Over the past few years, psychedelics are finally becoming more normalized, but for the most part, that just means psilocybin. LSD is still considered, even by many who are interested in the world of mushrooms and cannabis, to be a taboo substance. Unlimited Sciences and Matthew X. Lowe would love to change that. We chatted with him about the moves he’s been making to change the culture and bring psychedelics access to those who need it. What is the history of the company, and how are you aiming to change these stigmas?
Unlimited Sciences is a fairly new company. We were officially launched in 2018. Most of what we’ve been doing until now is psilocybin research. We just concluded that study recently with Johns Hopkins University of 8,400 individuals enrolled, making it the single largest longitudinal study in the world on psilocybin. We started to analyze the data, and we are seeing some very promising results with reductions in depression and anxiety.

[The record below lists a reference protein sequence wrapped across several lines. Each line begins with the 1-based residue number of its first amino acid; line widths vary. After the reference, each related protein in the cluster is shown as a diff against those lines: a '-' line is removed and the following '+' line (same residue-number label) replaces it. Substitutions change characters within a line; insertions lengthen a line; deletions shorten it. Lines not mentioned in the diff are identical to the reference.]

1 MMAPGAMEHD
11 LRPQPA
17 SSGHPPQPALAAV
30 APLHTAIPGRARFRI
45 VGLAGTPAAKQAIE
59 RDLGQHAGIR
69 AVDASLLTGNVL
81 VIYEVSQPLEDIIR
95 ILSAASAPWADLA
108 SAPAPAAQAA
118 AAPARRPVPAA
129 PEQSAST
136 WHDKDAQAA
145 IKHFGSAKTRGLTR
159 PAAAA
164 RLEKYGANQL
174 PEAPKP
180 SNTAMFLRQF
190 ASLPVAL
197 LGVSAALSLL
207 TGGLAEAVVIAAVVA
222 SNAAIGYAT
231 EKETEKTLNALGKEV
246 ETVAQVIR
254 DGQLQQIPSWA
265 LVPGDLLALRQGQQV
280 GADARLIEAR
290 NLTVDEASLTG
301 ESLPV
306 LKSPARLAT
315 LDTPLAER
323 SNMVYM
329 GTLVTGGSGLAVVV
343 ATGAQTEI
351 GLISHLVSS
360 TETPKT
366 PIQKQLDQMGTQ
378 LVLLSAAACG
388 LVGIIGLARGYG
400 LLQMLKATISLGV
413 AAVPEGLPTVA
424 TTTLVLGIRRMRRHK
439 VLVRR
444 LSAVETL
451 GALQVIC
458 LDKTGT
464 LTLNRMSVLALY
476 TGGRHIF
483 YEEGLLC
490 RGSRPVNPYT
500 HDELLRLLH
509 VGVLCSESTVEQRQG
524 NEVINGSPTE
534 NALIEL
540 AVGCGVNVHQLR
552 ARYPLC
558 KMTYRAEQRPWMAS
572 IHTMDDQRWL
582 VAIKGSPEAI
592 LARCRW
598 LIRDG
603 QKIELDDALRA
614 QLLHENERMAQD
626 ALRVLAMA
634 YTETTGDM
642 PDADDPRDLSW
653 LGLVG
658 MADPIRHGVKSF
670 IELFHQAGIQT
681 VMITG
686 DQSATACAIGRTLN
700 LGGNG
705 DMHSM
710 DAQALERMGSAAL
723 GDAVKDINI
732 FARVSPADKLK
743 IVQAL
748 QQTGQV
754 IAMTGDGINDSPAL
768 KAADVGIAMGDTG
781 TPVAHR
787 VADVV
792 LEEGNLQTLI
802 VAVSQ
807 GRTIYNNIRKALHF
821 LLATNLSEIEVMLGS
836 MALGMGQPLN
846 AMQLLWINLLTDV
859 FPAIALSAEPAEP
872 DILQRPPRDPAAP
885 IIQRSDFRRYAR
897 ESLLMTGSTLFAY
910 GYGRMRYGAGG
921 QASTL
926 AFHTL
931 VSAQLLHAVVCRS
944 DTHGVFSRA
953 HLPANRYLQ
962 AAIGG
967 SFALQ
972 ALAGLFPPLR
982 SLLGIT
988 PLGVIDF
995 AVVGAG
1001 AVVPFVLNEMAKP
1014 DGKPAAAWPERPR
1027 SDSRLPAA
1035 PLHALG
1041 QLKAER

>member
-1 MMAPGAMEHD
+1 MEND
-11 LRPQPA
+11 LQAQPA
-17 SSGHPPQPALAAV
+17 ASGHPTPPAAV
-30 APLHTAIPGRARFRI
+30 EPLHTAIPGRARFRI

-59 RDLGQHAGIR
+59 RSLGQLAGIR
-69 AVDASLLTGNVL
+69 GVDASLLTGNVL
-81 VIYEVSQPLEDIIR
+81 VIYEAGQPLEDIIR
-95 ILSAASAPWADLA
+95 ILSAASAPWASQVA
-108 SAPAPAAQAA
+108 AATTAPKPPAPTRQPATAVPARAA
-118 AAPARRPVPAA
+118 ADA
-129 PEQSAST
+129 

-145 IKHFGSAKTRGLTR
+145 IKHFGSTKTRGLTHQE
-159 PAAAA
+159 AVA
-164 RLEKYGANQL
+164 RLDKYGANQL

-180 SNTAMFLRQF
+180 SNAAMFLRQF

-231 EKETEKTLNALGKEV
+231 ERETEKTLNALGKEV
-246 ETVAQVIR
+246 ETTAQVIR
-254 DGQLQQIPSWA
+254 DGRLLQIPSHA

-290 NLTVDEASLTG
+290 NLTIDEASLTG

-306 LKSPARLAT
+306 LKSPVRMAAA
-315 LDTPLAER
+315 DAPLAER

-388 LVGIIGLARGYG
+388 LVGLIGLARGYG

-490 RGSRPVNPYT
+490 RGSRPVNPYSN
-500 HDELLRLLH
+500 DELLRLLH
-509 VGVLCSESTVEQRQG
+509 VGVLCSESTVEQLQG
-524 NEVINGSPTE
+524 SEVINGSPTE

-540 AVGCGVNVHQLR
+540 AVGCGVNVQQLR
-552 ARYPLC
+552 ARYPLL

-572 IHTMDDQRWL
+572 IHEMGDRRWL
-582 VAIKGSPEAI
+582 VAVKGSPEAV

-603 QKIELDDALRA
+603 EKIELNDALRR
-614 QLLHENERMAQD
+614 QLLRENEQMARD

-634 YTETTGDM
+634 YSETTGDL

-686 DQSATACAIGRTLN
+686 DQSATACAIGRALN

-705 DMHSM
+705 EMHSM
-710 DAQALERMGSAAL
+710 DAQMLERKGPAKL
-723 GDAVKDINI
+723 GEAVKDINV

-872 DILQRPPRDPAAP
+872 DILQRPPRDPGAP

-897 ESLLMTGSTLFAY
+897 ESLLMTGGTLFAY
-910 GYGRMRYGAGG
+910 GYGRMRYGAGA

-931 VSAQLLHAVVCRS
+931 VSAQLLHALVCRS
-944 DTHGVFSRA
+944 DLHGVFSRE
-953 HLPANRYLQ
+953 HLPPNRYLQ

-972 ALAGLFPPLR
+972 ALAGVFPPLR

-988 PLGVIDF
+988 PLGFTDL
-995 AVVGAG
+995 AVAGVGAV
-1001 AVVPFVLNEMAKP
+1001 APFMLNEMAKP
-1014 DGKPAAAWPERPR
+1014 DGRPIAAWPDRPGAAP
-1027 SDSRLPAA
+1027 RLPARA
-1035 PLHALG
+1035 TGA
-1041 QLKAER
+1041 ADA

We’re looking at multiple different metrics including risks and safety profiles, dosages, and set and setting. We also have our ayahuasca study that we’re running this summer, and then we’re also looking to create a general registry of feedback about psilocybin. That registry will also include LSD, so we’re kind of expanding our research and exploring more ways that we can bring awareness about the risks and the benefits.
What are you doing to specifically change the way LSD and other more blacklisted substances are seen?
We all heard the horror stories and we kind of grew up with those stories and stigma. So really, on that front, the biggest thing we’re aiming to do is to raise education and awareness, not just about the benefits of these substances, but also about how …
Author: Addison Herron-Wheeler / High Times